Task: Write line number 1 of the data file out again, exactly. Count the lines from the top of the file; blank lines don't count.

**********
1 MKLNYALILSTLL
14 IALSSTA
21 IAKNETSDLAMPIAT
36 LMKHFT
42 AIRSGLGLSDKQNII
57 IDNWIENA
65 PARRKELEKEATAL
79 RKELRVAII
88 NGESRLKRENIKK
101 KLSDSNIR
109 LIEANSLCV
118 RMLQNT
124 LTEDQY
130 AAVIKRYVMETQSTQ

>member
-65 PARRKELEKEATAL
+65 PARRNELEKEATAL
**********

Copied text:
1 MKLNYALILSTLL